The direction came after amicus curiae and senior advocate Vasdev told the that rules regarding solid waste management and regulation of landfill sites were not being adhered to by the municipal bodies.

The bench also noted that DPCC was not taking any action against the corporations for non-compliance of the rules and sought the presence of its Member Secretary to show the the number of prosecutions initiated or carried out by the agency under the Environment Protection Act.

"Why do we have these rules? Why do we make them? The problem with India is implementation. We cannot implement anything," the bench said and added "such a dismal state of affairs. Just rubbish and 'malba' (debris) everywhere."

DPCC, represented by advocate Sanjeev Ralli, said none of the landfill sites came up with any authorisation and it cannot order their closure as it had not given permission to set them up.

Ralli said it was the corporations' duty to stop operation of the sites once they have reached a particular height.

The court, however, did not agree with the submission and said it was the duty of DPCC, as the watchdog, to prevent pollution and it has to tell the corporations that their landfills do not conform to the norms.

The bench said if authorities like the municipal corporations and Development Authority say they cannot do anything "then why should they be there? We will remove them".
The was hearing a PIL initiated by it on the issue

of alarming levels of air pollution in the national capital.

The bench said that the air quality levels appeared to be better than what they were was a couple of weeks ago.

It, however, noted that the levels of suspended particulate matter was still beyond the prescribed norms.

DPCC said it was due to the sunshine, wind and the temporary cessation in construction activities.

Last week, the had observed that if a person can run a marathon in Delhi, he can run anywhere and suggested measures like immediate extinguishing of landfill fires and ensuring only CNG taxis enter the national capital to improve air quality in the city.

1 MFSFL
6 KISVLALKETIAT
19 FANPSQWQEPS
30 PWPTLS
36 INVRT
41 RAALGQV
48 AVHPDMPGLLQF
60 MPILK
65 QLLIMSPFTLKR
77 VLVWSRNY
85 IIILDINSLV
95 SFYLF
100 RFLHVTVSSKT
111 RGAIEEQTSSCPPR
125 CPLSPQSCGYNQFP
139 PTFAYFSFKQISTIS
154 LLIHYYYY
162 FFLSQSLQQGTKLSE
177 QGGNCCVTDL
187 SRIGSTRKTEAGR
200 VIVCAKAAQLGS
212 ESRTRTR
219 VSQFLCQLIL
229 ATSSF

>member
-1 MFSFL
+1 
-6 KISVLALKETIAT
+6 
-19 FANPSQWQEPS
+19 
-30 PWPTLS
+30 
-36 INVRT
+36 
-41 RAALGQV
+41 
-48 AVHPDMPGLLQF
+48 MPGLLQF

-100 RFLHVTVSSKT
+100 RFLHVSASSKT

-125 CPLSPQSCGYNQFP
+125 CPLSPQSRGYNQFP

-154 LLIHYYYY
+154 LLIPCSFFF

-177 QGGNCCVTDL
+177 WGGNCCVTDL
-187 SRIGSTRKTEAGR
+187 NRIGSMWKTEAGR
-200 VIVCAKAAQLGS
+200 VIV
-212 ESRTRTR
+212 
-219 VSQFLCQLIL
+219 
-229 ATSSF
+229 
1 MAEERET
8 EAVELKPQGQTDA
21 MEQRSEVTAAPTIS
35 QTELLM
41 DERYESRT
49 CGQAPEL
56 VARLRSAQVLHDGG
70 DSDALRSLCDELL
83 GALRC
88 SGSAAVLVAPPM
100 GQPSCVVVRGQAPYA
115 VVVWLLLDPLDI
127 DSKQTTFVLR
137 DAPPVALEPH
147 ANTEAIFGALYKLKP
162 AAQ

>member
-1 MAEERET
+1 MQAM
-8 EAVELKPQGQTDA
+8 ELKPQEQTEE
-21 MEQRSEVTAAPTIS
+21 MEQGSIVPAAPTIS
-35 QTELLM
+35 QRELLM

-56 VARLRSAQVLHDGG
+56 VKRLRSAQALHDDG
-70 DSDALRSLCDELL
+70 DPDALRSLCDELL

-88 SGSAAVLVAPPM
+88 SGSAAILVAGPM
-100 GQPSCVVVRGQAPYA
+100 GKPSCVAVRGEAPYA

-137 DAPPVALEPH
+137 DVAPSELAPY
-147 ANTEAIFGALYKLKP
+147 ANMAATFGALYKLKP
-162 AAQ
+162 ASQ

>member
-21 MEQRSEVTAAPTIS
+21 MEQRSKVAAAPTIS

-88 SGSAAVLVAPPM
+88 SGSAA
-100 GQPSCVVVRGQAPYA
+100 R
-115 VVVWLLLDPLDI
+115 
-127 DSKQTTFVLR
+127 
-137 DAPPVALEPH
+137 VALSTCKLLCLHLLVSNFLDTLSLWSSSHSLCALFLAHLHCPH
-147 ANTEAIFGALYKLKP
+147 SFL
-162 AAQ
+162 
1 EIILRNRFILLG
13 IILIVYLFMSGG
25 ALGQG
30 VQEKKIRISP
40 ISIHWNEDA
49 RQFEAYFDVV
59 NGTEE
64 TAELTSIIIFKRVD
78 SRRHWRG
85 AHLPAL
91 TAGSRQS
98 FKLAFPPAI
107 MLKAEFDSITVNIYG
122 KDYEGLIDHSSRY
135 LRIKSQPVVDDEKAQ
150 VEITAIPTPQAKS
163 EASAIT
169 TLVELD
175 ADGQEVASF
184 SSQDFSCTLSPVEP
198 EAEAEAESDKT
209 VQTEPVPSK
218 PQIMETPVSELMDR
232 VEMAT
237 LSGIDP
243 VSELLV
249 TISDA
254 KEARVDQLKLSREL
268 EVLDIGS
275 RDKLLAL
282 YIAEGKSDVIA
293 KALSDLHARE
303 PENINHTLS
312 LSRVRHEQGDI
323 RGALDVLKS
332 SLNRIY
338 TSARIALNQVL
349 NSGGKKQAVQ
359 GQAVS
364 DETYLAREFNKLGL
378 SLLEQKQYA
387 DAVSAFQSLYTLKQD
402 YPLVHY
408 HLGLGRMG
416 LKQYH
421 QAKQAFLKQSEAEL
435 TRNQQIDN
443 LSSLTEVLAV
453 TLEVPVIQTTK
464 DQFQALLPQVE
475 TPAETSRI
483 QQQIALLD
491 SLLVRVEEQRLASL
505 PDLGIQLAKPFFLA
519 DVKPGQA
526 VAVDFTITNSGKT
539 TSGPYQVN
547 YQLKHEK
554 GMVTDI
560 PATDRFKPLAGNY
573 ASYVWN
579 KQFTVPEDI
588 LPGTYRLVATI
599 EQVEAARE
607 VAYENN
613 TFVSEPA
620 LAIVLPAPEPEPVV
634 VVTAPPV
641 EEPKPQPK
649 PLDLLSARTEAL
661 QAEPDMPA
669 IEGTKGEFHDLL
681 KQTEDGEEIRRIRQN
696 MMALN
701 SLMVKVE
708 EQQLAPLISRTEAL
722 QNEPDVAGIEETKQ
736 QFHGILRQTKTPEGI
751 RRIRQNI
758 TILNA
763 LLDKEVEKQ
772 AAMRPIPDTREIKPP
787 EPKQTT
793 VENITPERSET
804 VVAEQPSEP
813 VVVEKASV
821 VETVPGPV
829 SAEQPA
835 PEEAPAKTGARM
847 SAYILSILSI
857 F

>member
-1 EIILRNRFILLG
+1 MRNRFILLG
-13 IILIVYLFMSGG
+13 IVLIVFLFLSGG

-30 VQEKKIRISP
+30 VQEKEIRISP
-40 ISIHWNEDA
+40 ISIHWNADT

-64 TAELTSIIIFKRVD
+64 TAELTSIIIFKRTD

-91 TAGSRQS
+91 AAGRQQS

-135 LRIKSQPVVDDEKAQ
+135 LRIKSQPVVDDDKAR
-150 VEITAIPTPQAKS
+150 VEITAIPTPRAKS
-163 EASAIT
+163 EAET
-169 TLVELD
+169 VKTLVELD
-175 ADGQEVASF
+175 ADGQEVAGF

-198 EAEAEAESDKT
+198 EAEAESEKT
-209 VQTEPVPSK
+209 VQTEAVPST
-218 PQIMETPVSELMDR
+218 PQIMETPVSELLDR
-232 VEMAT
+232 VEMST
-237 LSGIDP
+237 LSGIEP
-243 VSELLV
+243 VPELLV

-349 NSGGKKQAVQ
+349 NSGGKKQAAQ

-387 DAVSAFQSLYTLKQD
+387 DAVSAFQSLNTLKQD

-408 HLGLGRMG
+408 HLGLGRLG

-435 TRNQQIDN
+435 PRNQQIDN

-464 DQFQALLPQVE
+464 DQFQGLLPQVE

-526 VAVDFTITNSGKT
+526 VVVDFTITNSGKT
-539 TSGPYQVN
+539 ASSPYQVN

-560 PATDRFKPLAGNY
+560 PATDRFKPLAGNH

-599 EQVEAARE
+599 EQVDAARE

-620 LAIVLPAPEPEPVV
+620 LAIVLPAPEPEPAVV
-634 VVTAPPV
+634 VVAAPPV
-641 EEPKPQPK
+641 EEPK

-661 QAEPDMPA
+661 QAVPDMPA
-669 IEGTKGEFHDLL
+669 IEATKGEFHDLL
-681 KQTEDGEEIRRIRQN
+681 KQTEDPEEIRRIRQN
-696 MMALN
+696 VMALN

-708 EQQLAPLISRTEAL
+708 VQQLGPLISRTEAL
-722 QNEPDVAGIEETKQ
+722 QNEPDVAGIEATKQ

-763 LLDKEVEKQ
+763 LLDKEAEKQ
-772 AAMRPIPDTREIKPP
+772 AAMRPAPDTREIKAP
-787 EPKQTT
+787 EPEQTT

The municipal authorities, which are responsible for landfill sites, were told to immediately extinguish the fires burning in such areas as smoke rising from there would subject people to "serious health hazards" as they contain particulate matter like PM 2.5 and 10 apart from carcinogens.

The corporations today showed photographs to support their claim that they had stopped the fires, but the said it was "not satisfied" by it.

The amicus curiae also rejected the corporations' claims and said that the affidavit filed by them was vague.

On November 10, the had said the alarming pollution level was literally 'capital punishment' for Delhiites who were being robbed of three years of their lives due to it.

It had held the government's inaction and stubble burning in Punjab for the situation here.

The had said that the "grave" situation was leading to "decimation" of more than 60 million life years or one million deaths, which it termed as "genocide".

image
Business Standard